The state of Georgia on Wednesday delayed the execution of its only female death row inmate, ahead of a winter storm forecast to hit many areas with several inches of snow.
Kelly Renee Gissendaner, 46, had been scheduled for execution at 7 p.m. local time at the state prison in Jackson. The execution has been reset for Monday, according to a Department of Corrections statement.
The department didn't give a reason in its statement. A winter storm is forecast to hit parts of Georgia on Wednesday afternoon, closing schools and offices and prompting warnings about roads.
Gissendaner was convicted of murder in the February 1997 slaying of her husband. Prosecutors said she plotted with her boyfriend, Gregory Owen, in the killing.
Owen pleaded guilty and received a life prison sentence. A jury sentenced Gissendaner to death in 1998.
The State Board of Pardons and Paroles held a clemency hearing Tuesday for Gissendaner but announced Wednesday that her request for clemency was denied. The parole board is the only entity in Georgia with the authority to commute a death sentence.
Gissendaner would be the first woman executed in Georgia in about 70 years.
Gissendaner told police that her husband didn't return home Feb. 7, 1997, from dinner with friends in Lawrenceville, just outside Atlanta. His burned car was found two days later. His body was found about a week after that, roughly a mile from the car, in a remote wooded area. He had been stabbed several times.
Kelly and Douglas Gissendaner had a troubled relationship, splitting up and getting back together multiple times, including divorcing and remarrying, according to information provided by the state attorney general's office. Kelly Gissendaner repeatedly pushed Owen in late 1996 to kill her husband rather than just divorcing him as Owen suggested, prosecutors said.
Acting on Kelly Gissendaner's instructions, Owen ambushed Douglas Gissendaner at Gissendaner's home, forced him to drive to a remote area and stabbed him multiple times, prosecutors said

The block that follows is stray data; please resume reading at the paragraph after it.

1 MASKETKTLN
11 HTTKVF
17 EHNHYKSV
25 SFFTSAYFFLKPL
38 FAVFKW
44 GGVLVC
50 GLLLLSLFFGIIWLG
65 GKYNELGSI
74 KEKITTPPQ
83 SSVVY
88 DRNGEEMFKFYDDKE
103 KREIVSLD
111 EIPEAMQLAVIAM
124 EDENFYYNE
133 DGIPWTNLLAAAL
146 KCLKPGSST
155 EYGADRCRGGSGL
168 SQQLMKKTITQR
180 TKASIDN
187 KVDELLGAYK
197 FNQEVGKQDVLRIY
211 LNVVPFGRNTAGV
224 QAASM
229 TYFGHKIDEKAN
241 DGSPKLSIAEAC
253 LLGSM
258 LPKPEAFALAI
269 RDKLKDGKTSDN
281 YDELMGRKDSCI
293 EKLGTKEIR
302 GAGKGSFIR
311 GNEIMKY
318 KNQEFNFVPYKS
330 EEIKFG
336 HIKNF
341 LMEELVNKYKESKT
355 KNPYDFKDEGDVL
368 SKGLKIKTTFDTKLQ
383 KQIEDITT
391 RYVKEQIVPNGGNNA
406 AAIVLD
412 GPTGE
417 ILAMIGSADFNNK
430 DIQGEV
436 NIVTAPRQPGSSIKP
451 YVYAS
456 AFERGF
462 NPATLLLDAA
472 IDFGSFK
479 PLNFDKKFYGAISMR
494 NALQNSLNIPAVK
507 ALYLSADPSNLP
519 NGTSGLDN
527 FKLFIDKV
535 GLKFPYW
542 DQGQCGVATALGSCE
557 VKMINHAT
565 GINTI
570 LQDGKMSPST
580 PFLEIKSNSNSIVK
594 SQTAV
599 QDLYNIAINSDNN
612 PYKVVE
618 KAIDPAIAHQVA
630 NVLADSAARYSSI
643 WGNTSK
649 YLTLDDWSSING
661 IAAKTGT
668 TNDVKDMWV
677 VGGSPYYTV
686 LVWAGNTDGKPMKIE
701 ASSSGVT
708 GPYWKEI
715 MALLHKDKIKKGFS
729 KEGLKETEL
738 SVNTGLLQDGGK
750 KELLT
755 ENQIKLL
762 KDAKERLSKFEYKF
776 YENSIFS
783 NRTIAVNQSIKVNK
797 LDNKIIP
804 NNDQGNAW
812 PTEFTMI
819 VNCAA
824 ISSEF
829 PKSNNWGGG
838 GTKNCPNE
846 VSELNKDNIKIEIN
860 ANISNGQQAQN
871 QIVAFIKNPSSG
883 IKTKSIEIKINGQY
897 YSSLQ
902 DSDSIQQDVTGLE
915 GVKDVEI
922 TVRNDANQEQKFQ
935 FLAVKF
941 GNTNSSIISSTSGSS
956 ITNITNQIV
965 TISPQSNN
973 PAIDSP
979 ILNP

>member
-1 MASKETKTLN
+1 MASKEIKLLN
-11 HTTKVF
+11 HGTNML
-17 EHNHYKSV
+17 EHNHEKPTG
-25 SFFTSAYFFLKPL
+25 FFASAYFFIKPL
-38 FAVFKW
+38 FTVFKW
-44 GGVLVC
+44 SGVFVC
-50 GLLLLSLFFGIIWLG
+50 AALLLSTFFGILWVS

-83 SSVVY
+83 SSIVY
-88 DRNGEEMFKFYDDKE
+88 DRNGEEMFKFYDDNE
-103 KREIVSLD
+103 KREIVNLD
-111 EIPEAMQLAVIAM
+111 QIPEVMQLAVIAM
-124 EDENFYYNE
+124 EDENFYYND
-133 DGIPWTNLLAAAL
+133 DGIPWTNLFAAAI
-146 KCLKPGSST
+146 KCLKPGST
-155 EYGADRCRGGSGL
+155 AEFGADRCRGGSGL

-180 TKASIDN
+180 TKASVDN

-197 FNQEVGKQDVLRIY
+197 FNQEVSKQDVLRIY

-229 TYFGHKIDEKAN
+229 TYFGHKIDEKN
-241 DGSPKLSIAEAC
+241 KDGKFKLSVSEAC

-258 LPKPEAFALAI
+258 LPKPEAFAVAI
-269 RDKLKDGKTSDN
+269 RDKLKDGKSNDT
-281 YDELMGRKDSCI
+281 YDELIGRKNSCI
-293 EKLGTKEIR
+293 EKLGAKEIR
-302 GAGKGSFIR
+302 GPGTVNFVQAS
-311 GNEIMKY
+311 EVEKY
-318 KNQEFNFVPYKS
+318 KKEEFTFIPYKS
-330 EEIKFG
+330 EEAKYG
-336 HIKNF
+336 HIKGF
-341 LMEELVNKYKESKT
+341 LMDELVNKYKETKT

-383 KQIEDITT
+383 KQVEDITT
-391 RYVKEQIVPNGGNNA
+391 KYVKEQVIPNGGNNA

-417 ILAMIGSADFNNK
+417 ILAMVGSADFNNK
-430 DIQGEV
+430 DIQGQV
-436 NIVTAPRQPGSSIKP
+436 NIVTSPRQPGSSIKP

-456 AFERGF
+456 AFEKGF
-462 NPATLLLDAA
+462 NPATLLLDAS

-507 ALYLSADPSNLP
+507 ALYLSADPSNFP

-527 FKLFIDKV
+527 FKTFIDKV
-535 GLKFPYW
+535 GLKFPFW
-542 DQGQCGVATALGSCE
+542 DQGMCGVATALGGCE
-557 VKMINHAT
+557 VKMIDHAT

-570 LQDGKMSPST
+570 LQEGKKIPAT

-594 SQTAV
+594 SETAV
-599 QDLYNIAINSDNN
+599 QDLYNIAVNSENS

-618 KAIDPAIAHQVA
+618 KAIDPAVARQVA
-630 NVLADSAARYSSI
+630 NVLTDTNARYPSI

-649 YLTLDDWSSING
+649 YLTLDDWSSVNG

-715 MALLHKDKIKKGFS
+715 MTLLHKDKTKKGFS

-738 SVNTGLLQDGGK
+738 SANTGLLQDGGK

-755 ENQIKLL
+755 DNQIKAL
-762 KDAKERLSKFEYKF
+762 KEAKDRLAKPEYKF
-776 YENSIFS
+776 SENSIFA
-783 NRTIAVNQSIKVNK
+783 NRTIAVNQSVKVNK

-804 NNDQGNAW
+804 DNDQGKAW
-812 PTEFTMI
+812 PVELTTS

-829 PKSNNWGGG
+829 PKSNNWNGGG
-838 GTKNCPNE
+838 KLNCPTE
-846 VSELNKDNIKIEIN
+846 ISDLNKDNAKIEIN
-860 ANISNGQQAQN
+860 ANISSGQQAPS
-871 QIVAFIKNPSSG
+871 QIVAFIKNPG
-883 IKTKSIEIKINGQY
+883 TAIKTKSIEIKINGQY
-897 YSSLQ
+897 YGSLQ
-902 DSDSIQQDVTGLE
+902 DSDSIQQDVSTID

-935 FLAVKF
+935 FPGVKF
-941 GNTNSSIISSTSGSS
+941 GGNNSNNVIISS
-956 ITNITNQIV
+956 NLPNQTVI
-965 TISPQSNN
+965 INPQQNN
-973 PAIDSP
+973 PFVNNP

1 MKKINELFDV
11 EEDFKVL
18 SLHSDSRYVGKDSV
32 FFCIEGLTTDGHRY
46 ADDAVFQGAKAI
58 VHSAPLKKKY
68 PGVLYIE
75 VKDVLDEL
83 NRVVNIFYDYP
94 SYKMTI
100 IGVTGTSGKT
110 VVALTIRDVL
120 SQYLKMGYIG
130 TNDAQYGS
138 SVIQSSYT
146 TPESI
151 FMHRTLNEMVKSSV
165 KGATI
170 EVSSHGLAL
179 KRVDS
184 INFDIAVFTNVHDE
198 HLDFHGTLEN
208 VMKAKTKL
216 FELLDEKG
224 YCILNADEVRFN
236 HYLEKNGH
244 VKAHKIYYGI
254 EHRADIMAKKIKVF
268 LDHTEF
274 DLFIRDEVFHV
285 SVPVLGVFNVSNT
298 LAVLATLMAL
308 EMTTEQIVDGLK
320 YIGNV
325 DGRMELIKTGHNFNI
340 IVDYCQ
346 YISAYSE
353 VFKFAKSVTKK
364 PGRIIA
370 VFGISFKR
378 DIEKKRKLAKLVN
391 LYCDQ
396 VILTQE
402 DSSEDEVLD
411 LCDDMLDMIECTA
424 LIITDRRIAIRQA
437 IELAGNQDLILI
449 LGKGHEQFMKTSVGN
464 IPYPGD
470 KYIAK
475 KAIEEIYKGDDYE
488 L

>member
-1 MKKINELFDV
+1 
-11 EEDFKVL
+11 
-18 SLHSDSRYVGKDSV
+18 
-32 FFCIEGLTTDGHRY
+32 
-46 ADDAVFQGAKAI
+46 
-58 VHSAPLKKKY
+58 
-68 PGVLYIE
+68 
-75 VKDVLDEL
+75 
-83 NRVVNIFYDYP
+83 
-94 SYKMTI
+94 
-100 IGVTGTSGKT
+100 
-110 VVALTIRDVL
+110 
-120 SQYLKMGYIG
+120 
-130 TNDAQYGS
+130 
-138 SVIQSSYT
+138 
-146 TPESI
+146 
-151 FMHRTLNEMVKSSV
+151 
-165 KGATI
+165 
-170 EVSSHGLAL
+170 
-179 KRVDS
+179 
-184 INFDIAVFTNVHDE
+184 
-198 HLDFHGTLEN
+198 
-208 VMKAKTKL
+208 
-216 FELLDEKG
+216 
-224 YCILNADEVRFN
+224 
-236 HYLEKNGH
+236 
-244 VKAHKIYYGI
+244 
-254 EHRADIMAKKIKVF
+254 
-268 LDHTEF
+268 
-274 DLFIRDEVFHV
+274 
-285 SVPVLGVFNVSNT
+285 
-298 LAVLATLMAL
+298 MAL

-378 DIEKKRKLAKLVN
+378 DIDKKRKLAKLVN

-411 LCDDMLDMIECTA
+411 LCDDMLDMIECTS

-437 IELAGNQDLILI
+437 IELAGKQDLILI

Investigators looking into Douglas Gissendaner's killing zeroed in on Owen once they learned of his affair with Kelly Gissendaner. He initially denied involvement but eventually confessed and implicated Kelly Gissendaner; he also testified at her trial.
A clemency petition submitted by Gissendaner's lawyers was declassified and made public Monday by the parole board. It included several dozen testimonials from prison employees, clergy, educators and fellow inmates detailing Gissendaner's transformation through faith into a positive role model who has aided troubled inmates and helped prison guards keep order.
The clemency petition also included statements from two of Gissendaner's three children asking the parole board to spare their mother's life.
Kayla Gissendaner, who was 7 when her father was killed, wrote to the board that she'd gone through periods of not speaking to her mother and that it had taken her a long time to get over her anger and bitterness at her mother for taking her father away.
"It was by no means an easy road, but I learned that forgiving my mother was the best way to truly honor my father's memory and who he was," she wrote. "My mother has become a woman full of love and compassion who is striving to become the best person she can within her situation."
The clemency petition also included a statement from Gissendaner, who apologized to her children and to her husband's family.
"There are no excuses for what I did. I am fully responsible for my role in my husband's murder," she said. "I had become so self-centered and bitter about my life and who I had become, that I lost all judgment."